Contribute to "N.C. Atlas"
Tom Ross into the field is always an adventure, and there is usually
good food along the way.
A recent road trip
included a stop at world famous Melvins in Elizabethtown for a
hamburger (dont ask for a cheeseburger) and then a visit to a
hog farm in eastern Robeson County.
Dr. Ross did not
know the owners of the huge hog farm before showing up at their doorstep,
but like he says, The people in North Carolina are absolutely
tops, especially the country folks.
True to his prediction,
the owners welcomed strangers wearing suits and gave a guided tour of
What I learned
in my travels is that North Carolinians are a vibrant, energetic, realistic,
well-adjusted and friendly group of people, Dr. Ross said. The
good part about my research for The North Carolina Atlas
is that while I traveled, I was able to do research for my chapter on
restaurants for the travel guide. (North Carolina
A Fodors Compass American Guides
Some academics might
object to this kind of research, but Dr. Ross, who has invested time
on both sides of the library doors, just laughs.
Some say that
wandering around and talking to farmers isnt scholarly work, and
that it is fun, he said. Its a challenge too because
you never know what youll run into around the next corner. The
cultural landscape of North Carolina is full of surprises, many of which
lead to other potential research projects.
Dr. Ross and adjunct
professor, the late Dr. Robert Reiman, contributed sections on agriculture,
forestry and mining to the recently published North Carolina Atlas:
Portrait for a New Century. Contributing to this voluminous reference
book it is 461 pages with 300 color maps and charts and 50 photographs
is a geographers dream.
a little like community service since there is no pay for the work,
Dr. Ross said. It is a real honor to be a contributor because
only a select group were chosen to participate.
considered it the capstone of his career, and he was the most respected
planner in North Carolina, Dr. Ross said. Sadly, he died
a week before the book was sent to contributors.
Besides their chapter,
the pair also contributed several photographs to the volume, ensuring
that this region is well represented. One of the four cover photos is
a Robeson County tobacco farm scene.
The book, edited
by Dr. Douglas Orr Jr., president of Warren Wilson College, and Al Stuart,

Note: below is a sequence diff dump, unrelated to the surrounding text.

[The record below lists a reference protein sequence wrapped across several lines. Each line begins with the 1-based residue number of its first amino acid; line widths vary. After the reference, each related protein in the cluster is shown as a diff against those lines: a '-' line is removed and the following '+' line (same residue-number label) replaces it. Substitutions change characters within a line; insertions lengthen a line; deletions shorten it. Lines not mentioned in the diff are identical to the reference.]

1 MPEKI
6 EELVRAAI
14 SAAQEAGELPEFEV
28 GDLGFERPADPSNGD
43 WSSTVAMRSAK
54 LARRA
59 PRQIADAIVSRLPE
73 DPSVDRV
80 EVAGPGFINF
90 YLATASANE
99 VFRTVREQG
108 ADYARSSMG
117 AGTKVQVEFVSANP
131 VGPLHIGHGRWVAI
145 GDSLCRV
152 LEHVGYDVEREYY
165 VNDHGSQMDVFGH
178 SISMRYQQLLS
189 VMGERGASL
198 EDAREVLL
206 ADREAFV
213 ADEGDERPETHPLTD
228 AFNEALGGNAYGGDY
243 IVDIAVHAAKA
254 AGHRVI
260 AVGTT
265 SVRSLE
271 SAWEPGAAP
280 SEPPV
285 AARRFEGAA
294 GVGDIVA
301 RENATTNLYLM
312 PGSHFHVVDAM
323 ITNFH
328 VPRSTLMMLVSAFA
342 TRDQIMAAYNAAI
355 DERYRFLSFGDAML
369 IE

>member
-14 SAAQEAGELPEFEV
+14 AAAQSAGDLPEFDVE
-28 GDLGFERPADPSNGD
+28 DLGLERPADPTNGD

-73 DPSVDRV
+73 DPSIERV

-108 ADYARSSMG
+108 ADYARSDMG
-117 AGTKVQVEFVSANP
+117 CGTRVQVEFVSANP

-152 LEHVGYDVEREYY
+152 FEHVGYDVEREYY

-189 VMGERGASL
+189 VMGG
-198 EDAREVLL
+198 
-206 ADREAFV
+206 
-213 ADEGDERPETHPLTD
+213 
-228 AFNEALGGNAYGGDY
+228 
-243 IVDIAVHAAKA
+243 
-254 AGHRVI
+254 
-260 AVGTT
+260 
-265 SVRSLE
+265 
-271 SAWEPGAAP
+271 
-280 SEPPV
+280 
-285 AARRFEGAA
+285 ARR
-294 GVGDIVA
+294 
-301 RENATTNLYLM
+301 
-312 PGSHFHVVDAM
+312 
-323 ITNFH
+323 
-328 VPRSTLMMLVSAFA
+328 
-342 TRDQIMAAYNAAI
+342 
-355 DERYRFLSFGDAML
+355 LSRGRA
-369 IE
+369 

a UNC Charlotte geographer, has been hailed by critics as an important
In his foreward,
North Carolina Governor James B. Hunt called The North Carolina
Atlas a useful resource for government decision-makers, teachers,
students, or those who simply love The Old North State.
Carolina Atlas will benefit us all by reminding us of our history and
inspiring us to look forward as we head into the next century,
Gov. Hunt concludes.
The atlas captures
a changing North Carolina landscape. The old culture of tobacco, textiles
and quiet rural communities is disappearing at the end of the 20th century,
as Dr. Ross notes in his section on agriculture.
not only has been a pillar of the economy but also has helped to shape
North Carolinas unique character as a predominantly rural, small-town
state, he writes. Tobacco farming, with its unusually high-dollar
yields per acre, has been especially prominent in supporting a relatively
dispersed population pattern.
both population and economic activities in the state have taken on a
distinctly urban pattern, he writes. This has paralleled
a decline of agricultures role in the economy.
An expertly documented
case for a changing economy and way of life follows.
Carolina Atlas has had excellent reviews and will be on the reference
shelf of every library in the state. It will be used as a college textbook,
and it fits a coffee table too, Dr. Ross said.
(Stuart and Orr) put a tremendous amount of work in this Atlas,
he said. It is a real world book written for North Carolinians.
Dr. Al Stuart said
it was a lengthy labor of love, but worth it.
to University Newswire